The 2018 African Film Festival at Washington University in St. Louis will not feature any movies about Wakanda, the fictional setting of the blockbuster “Black Panther.” But it will showcase Nigeria, Senegal and the Congo.
“Film is a great way to discover different cultures, and I love that many people have left ‘Black Panther’ curious about Africa,” said festival founder Wilmetta Toliver-Diallo, assistant dean in Arts & Sciences and senior lecturer in African and African-American studies. “The African Film Festival is a great place to learn more about the continent’s rich diversity and speak directly to some of Africa’s finest filmmakers.”
Set for March 23-25, the 13th annual African Film Festival will showcase seven films and feature French journalist and activist Rokhaya Diallo (no relation to Toliver-Diallo), who will discuss her film “From Paris to Ferguson: Guilty of Being Black.”
Here, Toliver-Diallo discusses this year’s lineup, the state of African cinema and what Wakanda gets right about the continent.
Is there an overarching theme to this year’s festival?
Though the films focus on African filmmakers, many of these films explore the idea of global blackness, a concept that is really on the minds of our students. You especially see that in “From Paris to Ferguson,” which ties movements against African immigrants in France to the experiences we have witnessed here.
Many leaders in Africa were distressed by the president’s description of the continent. How does the film festival counter that narrative?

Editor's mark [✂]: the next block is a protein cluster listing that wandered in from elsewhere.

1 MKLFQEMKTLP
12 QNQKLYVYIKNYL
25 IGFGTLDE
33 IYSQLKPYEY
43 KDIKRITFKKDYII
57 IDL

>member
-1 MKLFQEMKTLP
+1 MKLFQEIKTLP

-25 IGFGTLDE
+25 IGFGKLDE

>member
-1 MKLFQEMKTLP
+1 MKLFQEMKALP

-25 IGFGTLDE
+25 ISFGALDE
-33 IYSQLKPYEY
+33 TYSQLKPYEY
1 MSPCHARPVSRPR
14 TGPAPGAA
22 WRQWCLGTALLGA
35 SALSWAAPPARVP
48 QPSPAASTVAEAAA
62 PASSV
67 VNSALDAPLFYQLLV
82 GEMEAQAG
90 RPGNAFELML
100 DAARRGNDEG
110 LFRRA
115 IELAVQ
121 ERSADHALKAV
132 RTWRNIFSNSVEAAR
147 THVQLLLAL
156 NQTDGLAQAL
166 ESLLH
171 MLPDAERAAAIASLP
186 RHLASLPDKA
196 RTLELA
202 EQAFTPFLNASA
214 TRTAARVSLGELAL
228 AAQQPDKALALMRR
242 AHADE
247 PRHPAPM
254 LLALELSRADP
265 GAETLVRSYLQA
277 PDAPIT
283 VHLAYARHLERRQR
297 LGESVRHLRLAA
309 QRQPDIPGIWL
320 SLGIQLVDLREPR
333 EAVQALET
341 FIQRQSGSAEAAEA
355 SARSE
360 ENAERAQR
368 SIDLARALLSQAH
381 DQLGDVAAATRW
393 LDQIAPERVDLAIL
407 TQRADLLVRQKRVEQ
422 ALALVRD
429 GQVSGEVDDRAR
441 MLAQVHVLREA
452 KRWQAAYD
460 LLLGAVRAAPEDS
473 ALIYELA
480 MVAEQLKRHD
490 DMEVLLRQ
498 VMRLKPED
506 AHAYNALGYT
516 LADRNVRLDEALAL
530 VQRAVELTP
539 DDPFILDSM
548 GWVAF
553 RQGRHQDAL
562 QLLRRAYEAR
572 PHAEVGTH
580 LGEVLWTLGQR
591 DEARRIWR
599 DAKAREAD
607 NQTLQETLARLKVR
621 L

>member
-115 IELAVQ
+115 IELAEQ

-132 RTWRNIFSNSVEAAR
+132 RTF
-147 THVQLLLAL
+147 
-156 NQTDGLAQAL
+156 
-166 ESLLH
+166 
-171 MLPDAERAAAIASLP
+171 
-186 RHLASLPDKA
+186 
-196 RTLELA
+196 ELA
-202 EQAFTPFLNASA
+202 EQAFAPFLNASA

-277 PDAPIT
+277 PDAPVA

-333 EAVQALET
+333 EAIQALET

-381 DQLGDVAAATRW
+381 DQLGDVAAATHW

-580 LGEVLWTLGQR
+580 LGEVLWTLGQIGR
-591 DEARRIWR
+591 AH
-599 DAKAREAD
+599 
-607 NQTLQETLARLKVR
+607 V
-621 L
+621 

Of course, there are so many different nations and cultures and experiences in Africa. It would be impossible to capture every aspect in a single festival. So, over time, we have tried to create a balance by showcasing life in the city, life in rural areas, comedies about relationships, dramas about politics. Many of our movies explore universal human emotions. But we also bring to light unique challenges that different cultures or countries are grappling with today. Take, for instance, the movie “Félicité,” which has won many awards for its stars and director. It tells the very universal story of a woman’s love for her son, but some of the hurdles she must overcome are particular to Congolese society. “Samedi Cinema,” a short from Senegal, really speaks to why we have this festival in the first place. It’s all about the love of film in Senegal, where there are many great emerging artists but too few places to see films. And “L’Orage Africain” parallels “Black Panther” — and reality — in that it tells the story of a resource-rich African nation threatened by exploitive corporations. Ultimately though, all of the movies share one characteristic — they are all made by talented writers, directors and actors.
As someone who is both an expert in African film and a frequent visitor to Africa, what did you think of “Black Panther”?
I loved it. The movie captures how the media has created this false perception of Africa as rural and poor and needy. It also offers an intriguing alternative to the concepts of wealth and power. But what I really liked is how the characters represented different cultures. And the music was terrific. If you’ve been coming to our film festival, you probably were familiar with the sounds of “Black Panther.”